The primary basis of outsourcing or in-sourcing your Managed IT is economic. This decision should consider the direct costs of the position. Not only that, but also the impact of not having a stable resource.
IT Department Roles/Positions
1. CIO – Strategic Planning and Direction At the top-level. IT should provide a strategic advantage that also drives effectiveness and efficiency throughout an organization. Accomplishing these goals in a cost-effective manner will not happen by accident. You need to have a well thought out strategy that aligns with executive management’s vision for the company. The holder of the CIO position should is the plan, define, and communicate this strategy.
2. IT Director – Tactical Execution An IT director’s primary responsibility is to execute the strategic plan delivered by the CIO. In order to manage the technical processes and operations effectively, an IT director must have knowledge of computer systems. He will have to make decisions, develop plans, and implement changes or new processes.
3. Network Administration / Systems Engineer Network and computer systems administrators – Are responsible for the day-to-day operation of these networks. They organize, install, and support an organization’s computer systems. That includes local area networks (LANs), wide area networks (WANs), network segments, intranets, and other data communication systems.
4. Front Line Support – A technical support/helpdesk employee’s role includes monitoring and maintaining the computer systems and networks. If there are issues or changes required (like forgotten passwords, viruses, or email issues) people in this role will be the first person employees come to.
First, let us discuss the cost of internal staffing for the four types of positions defined above. For purposes of creating an example decision process, I have provided the table of costs below.
Each marketplace and company may have different hiring capabilities and therefore have different costs, but these are reasonable costs to expect.
|Network Administrator\ Systems Engineer
|Front Line Support Engineer
In a smaller company (say less than 100 employees that use computers), the amount of activity that requires CIO skills is very small (but still very important). As such, even if you have the budget for this salary you probably will not keep a highly qualified person engaged enough to keep them happy.
Similarly, an IT Director activity level in the smaller company is most definitely not a full-time function but also still very important when you need those skills.
When it comes to the Network Administrator and/or Systems Engineer, the amount of activity for the smaller company is in direct proportion to a combination of the complexity of the server infrastructure and the quality of the systems management best practices employed. The more you have mission-critical applications hosted in the cloud by a 3rd party vendor the less complex your internal systems become…so the need can vary from one company to the next.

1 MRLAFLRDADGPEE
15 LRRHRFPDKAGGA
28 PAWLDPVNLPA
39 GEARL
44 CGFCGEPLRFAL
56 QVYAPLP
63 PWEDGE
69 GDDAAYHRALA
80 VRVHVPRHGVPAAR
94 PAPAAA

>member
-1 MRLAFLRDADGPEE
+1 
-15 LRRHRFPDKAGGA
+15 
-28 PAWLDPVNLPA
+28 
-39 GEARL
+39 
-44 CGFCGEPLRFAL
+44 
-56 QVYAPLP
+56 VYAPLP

In our experience, if the internal systems are professionally managed for companies with under 100 users then you will experience significant periods of time where the systems engineer/network administrators have very little to do. Other times when maintenance, hardware refresh projects, new technology rollout projects, etc., activity spike you will need multiple systems engineers available. So, no matter how many people with these skill sets that you employ, there will be times where you are over-staffed and other times you are understaffed.
In smaller companies, key people tend to “wear a lot of hats”. Many times, we see management try to hire a single person to cover multiple roles. Usually, this does not turn out well. The reason for the wrong end result is you simply cannot find someone who has the ability and experience to think strategically (CIO), tactically (IT Director) and masters the system engineer knowledge all while performing the daily grind of the front line end-user help desk. This simply requires gathering too much knowledge and having too many aptitudes in a single person (or in two people).
Typically, you need at least three of the four positions staffed for them to be effective in their job. Since most companies of this smaller size will never justify a $200,000 or higher budget for IT personnel they are left with few choices. The first, is insourcing your managed IT support staff inadequately. Or you can outsource your IT. From a cost-effectiveness standpoint, a full or part hybrid outsource model is the only one that makes economic sense.
Currently, you can find a managed service provider that charges monthly from $20 per seat up to $400 per seat. Sometimes, that includes some hardware at the top end. Given what it takes to staff an IT department properly, with qualified people who stay current on technical training, the low-end of the scale will likely not give you the right result for your company. If you don’t spend the right amount, the cost will be significantly higher than what you are spending on IT. A quality managed service plan that is proactive and founded on a solid foundation of formal best practices. Typically, this will generally run from $125 to $150 per user per month. If you have 50 users, then your monthly cost would range from $75000 to $90,000 per year…which is in the range of a single person above. The difference is that you get a fully staffed team that covers all the roles required.
Company size and the cost of a fully staffed IT Department has many factors you should consider in determining which IT Support Model and the quality of support.
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